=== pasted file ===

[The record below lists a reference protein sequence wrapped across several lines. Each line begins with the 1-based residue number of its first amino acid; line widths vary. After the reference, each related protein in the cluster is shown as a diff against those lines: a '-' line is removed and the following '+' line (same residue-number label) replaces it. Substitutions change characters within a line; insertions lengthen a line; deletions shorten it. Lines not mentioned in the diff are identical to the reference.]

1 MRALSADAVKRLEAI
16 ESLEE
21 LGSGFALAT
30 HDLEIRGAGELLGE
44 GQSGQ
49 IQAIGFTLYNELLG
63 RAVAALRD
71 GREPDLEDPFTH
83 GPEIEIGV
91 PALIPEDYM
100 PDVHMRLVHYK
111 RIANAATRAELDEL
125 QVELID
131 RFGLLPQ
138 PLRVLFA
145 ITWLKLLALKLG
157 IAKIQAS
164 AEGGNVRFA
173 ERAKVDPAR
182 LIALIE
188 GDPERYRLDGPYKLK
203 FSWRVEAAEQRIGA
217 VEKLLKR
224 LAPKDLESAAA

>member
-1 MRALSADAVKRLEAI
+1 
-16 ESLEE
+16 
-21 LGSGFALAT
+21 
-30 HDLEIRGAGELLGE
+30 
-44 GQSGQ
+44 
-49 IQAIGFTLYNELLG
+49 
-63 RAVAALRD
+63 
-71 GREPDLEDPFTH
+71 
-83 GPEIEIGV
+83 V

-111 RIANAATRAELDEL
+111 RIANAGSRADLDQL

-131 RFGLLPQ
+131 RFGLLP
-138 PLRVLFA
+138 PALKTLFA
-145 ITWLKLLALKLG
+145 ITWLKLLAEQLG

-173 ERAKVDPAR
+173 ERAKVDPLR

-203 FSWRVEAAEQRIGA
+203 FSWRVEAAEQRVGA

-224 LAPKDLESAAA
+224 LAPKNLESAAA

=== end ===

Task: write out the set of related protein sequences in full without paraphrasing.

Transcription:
[The record below lists a reference protein sequence wrapped across several lines. Each line begins with the 1-based residue number of its first amino acid; line widths vary. After the reference, each related protein in the cluster is shown as a diff against those lines: a '-' line is removed and the following '+' line (same residue-number label) replaces it. Substitutions change characters within a line; insertions lengthen a line; deletions shorten it. Lines not mentioned in the diff are identical to the reference.]

1 MRALSADAVKRLEAI
16 ESLEE
21 LGSGFALAT
30 HDLEIRGAGELLGE
44 GQSGQ
49 IQAIGFTLYNELLG
63 RAVAALRD
71 GREPDLEDPFTH
83 GPEIEIGV
91 PALIPEDYM
100 PDVHMRLVHYK
111 RIANAATRAELDEL
125 QVELID
131 RFGLLPQ
138 PLRVLFA
145 ITWLKLLALKLG
157 IAKIQAS
164 AEGGNVRFA
173 ERAKVDPAR
182 LIALIE
188 GDPERYRLDGPYKLK
203 FSWRVEAAEQRIGA
217 VEKLLKR
224 LAPKDLESAAA

>member
-1 MRALSADAVKRLEAI
+1 
-16 ESLEE
+16 
-21 LGSGFALAT
+21 
-30 HDLEIRGAGELLGE
+30 
-44 GQSGQ
+44 
-49 IQAIGFTLYNELLG
+49 
-63 RAVAALRD
+63 
-71 GREPDLEDPFTH
+71 
-83 GPEIEIGV
+83 V

-111 RIANAATRAELDEL
+111 RIANAGSRADLDQL

-131 RFGLLPQ
+131 RFGLLP
-138 PLRVLFA
+138 PALKTLFA
-145 ITWLKLLALKLG
+145 ITWLKLLAEQLG

-173 ERAKVDPAR
+173 ERAKVDPLR

-203 FSWRVEAAEQRIGA
+203 FSWRVEAAEQRVGA

-224 LAPKDLESAAA
+224 LAPKNLESAAA